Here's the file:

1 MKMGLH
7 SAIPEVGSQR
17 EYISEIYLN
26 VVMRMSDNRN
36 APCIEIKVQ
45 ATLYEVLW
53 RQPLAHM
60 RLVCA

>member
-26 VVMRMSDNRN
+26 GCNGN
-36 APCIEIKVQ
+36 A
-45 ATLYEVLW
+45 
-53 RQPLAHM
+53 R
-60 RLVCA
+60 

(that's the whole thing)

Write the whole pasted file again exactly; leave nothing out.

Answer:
1 MKMGLH
7 SAIPEVGSQR
17 EYISEIYLN
26 VVMRMSDNRN
36 APCIEIKVQ
45 ATLYEVLW
53 RQPLAHM
60 RLVCA

>member
-26 VVMRMSDNRN
+26 GCNGN
-36 APCIEIKVQ
+36 A
-45 ATLYEVLW
+45 
-53 RQPLAHM
+53 R
-60 RLVCA
+60 